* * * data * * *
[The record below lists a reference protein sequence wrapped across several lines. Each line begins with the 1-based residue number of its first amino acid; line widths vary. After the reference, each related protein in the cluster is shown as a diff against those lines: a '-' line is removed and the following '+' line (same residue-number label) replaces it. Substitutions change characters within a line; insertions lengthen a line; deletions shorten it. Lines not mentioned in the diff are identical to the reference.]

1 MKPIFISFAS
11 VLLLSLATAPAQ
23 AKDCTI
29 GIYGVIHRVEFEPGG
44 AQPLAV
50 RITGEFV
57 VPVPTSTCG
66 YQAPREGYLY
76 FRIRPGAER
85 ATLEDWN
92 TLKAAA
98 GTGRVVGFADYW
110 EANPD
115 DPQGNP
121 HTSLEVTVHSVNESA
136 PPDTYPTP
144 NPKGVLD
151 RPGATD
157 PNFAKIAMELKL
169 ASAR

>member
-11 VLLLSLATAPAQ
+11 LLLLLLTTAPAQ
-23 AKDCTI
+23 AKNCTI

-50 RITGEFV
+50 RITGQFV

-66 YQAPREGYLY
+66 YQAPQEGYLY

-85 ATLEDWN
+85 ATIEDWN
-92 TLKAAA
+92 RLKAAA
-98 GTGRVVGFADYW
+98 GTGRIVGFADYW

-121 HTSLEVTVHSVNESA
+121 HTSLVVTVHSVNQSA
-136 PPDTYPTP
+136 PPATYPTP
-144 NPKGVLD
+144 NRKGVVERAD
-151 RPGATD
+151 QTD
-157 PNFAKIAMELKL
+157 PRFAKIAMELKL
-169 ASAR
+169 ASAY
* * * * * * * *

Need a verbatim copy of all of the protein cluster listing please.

[The record below lists a reference protein sequence wrapped across several lines. Each line begins with the 1-based residue number of its first amino acid; line widths vary. After the reference, each related protein in the cluster is shown as a diff against those lines: a '-' line is removed and the following '+' line (same residue-number label) replaces it. Substitutions change characters within a line; insertions lengthen a line; deletions shorten it. Lines not mentioned in the diff are identical to the reference.]

1 MKPIFISFAS
11 VLLLSLATAPAQ
23 AKDCTI
29 GIYGVIHRVEFEPGG
44 AQPLAV
50 RITGEFV
57 VPVPTSTCG
66 YQAPREGYLY
76 FRIRPGAER
85 ATLEDWN
92 TLKAAA
98 GTGRVVGFADYW
110 EANPD
115 DPQGNP
121 HTSLEVTVHSVNESA
136 PPDTYPTP
144 NPKGVLD
151 RPGATD
157 PNFAKIAMELKL
169 ASAR

>member
-11 VLLLSLATAPAQ
+11 LLLLLLTTAPAQ
-23 AKDCTI
+23 AKNCTI

-50 RITGEFV
+50 RITGQFV

-66 YQAPREGYLY
+66 YQAPQEGYLY

-85 ATLEDWN
+85 ATIEDWN
-92 TLKAAA
+92 RLKAAA
-98 GTGRVVGFADYW
+98 GTGRIVGFADYW

-121 HTSLEVTVHSVNESA
+121 HTSLVVTVHSVNQSA
-136 PPDTYPTP
+136 PPATYPTP
-144 NPKGVLD
+144 NRKGVVERAD
-151 RPGATD
+151 QTD
-157 PNFAKIAMELKL
+157 PRFAKIAMELKL
-169 ASAR
+169 ASAY